Two years ago, Jennifer Berdyugin was on the stage with her team for the Invent Oregon 2017 competition finals. The audience was seated in tiers that stretched up in front of her and after months of preparation, she was feeling ready to pitch the idea of a renewable energy-powered barley malter to the public.
If someone told her then that in a few years she’d be teaching and advising students preparing for the 2020 Invent Oregon competition, she might not have believed it.
But that’s exactly what Jennifer, who serves as lab manager for the Oregon Institute of Technology’s Renewable Energy Center in Klamath Falls and teaches engineering to undergraduates is up to these days.
“I’m really excited about where I’m at right now,” Jennifer says. “I love working with students and I hope to see my students going on and competing at InventOR and doing even better than we did.”
As a senior project in 2017, Jennifer, a renewable energy engineering student at Oregon Tech, led a team of other engineering students to develop what became the Micromalter.
The challenge, put out by the Oregon State University Extension Center in Klamath Falls, was to find a way to add value to the local barley crop. Jennifer’s team came up with the idea to build a machine that could produce barley malt in small batches for beer brewers.
For two years, they worked out the details of the design: how much torque was needed for the drum, how to power the operation using geothermal heat. Their eyes were on the Catalyze Klamath Falls competition — the local student invention competition run by Oregon Tech.
At that time, the team’s eyes were only on the local prize. “We didn’t even know what Invent Oregon was until Juan (Barraza) showed up and started handing out awards,” says Jennifer.
Micromalter placed third at Catalyze Klamath and was selected to advance to Invent Oregon 2017. Meanwhile, Jennifer graduated and the students had to move the Mircromalter project — which had a footprint of 4 feet by 6 feet and was 10 feet tall — off of university property.
They ended up in an uninsulated potato storage barn at the OSU Extension Center where through the summer heat the team tested batches of barley, running it through the weeklong cycle to see if they could produce a high-quality malt. They made tweaks to the design along the way.
“Our end goal was to get it into the hands of a brewer, but we ran out of time before the InventOR finals,” Jennifer says.
The team was also considering different business plans. Would they sell the machine to breweries to make their own malt? Produce the malt themselves and sell it to the breweries? What about developing a smaller version of the machine for home brewers? In the end the model they took with them to the finals was producing the malt for sale to breweries.
“People were really excited about it. If we started a micromalting facility in Oregon, brewers would be able to make an entirely Oregon beer,” says Jennifer, who talked to small brewers in Oregon as part of the business model research. “Most barley malt comes more from the Midwest and there was no large malt facility in Oregon.”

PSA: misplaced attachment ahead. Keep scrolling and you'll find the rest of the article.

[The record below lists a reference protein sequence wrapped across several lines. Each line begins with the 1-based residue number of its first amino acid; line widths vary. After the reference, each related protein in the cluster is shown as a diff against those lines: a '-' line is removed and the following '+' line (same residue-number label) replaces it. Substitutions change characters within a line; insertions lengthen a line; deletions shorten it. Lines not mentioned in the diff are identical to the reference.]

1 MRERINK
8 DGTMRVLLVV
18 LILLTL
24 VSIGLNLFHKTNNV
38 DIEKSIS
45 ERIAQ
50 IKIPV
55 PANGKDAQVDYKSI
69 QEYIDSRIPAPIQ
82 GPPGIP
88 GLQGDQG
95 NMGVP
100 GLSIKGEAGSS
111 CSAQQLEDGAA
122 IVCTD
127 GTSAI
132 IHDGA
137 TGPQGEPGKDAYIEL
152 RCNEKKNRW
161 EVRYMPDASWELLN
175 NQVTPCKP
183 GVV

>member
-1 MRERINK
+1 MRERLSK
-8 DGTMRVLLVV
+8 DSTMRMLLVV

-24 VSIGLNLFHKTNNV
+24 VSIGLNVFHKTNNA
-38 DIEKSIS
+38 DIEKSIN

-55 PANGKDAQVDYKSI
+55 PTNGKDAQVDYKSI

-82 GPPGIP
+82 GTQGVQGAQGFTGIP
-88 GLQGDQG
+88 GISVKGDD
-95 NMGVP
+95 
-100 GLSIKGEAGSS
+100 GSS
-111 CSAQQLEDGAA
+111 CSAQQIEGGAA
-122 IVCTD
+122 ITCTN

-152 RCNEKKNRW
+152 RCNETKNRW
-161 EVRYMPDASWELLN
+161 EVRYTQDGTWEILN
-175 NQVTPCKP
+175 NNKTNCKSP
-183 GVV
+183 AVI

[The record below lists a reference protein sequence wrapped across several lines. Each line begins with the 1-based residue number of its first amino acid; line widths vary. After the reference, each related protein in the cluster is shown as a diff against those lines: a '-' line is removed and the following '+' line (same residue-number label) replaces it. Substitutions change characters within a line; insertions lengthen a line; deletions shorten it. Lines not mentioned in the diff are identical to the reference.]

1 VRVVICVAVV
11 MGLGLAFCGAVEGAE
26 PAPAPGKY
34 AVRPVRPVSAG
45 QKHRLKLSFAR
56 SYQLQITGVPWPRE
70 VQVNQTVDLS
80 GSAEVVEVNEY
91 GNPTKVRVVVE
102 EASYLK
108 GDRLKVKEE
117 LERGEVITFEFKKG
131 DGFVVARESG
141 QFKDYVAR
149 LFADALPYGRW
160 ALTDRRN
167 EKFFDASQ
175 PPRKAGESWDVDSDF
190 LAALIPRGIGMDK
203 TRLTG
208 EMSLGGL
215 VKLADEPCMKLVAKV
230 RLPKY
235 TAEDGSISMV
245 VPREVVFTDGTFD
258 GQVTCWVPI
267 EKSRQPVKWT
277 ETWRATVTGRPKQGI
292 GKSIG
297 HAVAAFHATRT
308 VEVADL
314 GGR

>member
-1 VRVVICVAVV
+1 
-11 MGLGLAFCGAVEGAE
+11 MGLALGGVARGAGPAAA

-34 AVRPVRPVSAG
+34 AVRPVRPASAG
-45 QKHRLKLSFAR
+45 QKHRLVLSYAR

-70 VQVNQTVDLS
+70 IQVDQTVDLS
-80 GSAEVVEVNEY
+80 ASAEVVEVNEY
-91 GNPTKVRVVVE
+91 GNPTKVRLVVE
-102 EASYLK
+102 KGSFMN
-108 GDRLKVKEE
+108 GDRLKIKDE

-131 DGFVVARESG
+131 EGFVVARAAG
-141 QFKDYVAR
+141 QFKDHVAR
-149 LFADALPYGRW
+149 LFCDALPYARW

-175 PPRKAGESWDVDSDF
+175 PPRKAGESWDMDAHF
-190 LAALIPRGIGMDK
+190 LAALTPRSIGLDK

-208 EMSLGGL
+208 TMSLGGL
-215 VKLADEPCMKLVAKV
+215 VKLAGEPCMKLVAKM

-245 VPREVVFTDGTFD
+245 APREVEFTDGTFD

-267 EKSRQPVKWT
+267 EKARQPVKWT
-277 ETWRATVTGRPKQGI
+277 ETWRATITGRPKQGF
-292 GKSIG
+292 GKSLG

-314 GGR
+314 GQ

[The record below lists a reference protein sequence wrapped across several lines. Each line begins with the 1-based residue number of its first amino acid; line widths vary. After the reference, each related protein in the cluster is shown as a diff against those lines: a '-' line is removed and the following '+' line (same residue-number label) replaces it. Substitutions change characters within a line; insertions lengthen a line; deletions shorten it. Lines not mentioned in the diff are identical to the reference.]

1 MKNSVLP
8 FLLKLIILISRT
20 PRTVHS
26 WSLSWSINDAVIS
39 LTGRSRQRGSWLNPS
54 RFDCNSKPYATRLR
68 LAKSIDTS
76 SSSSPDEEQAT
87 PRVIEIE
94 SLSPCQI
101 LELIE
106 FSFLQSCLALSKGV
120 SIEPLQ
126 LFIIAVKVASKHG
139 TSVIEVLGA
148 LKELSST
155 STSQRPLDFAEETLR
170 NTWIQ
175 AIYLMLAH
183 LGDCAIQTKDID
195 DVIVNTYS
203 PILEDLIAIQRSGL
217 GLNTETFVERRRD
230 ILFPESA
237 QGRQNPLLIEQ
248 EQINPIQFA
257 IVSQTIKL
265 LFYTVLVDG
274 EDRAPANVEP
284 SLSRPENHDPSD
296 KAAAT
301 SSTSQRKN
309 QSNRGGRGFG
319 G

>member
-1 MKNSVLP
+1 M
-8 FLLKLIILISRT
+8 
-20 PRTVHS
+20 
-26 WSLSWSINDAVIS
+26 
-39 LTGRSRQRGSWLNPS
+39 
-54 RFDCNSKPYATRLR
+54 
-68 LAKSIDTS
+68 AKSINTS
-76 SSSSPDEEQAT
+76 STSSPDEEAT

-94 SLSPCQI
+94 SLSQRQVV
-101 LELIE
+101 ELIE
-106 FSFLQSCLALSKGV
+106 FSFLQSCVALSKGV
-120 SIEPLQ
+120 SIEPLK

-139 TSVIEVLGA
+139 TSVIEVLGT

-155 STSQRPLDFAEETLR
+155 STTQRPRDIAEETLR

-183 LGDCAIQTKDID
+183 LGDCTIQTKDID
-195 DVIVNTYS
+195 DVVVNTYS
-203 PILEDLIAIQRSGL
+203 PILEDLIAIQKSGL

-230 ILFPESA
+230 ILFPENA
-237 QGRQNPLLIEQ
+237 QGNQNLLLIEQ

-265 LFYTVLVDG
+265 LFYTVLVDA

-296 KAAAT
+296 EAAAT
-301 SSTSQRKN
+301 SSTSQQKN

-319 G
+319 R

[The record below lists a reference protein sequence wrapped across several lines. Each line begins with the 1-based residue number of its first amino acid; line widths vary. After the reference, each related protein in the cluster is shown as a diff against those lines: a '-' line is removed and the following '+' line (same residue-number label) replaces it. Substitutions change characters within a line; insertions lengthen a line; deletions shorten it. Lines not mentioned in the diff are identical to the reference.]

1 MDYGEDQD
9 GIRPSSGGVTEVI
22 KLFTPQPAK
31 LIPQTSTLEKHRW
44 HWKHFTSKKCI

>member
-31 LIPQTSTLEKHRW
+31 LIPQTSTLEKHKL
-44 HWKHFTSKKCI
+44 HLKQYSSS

The excitement generated by the potential for the Micromalter — which also included the ability to produce organic malt and the fact that it ran on a renewable energy source — boosted the confidence of the team as they got ready for the InventOR Finals in Portland. They loaded the Micromalter on a trailer and headed for the OMSI where they pitched the idea to a full house at the museum’s Empirical Theater.
“We had given our pitch at Catalyze Klamath, but we learned so much during the workshops for InventOR that our pitch at OMSI was way better,” Jennifer says. “But we were still pretty nervous. We hadn’t tried selling, we didn't have any track record or data, we just knew the general public was pretty excited about it.”
Despite the buzz, Team Micromalter didn’t take home any of the InventOR prizes. The machine returned to the potato barn where it spent a chilly winter. Other team members graduated and moved on to other priorities. Barley production started to lose value and decrease production. Jennifer found that keeping the Micromalter project going on her own wasn’t going to be viable.
Instead, she found another path when she started teaching electrical and renewable energy classes at Oregon Tech and landed the job as lab manager for the state-funded Renewable Energy Center there. This fall, Jennifer started work on a Master’s degree in renewable energy. She’s passionate about teaching engineering ethics and entrepreneurship.
“Whenever I see students working on projects I encourage them to apply to Catalyze Klamath Falls and Invent Oregon,” she says. “You learn different things in those programs than what you learn in the classroom.”
When she considers her future, she can easily picture herself staying in academia, but her experience with Micromalter means that she wouldn’t rule out another entrepreneurial venture in her future.
“Definitely the biggest lesson I learned was not to be afraid to try,” Jennifer says of her Invent Oregon experience. “We are engineers, we’re not business people If you just give it your best and are willing to learn new things. You can go really far with that.”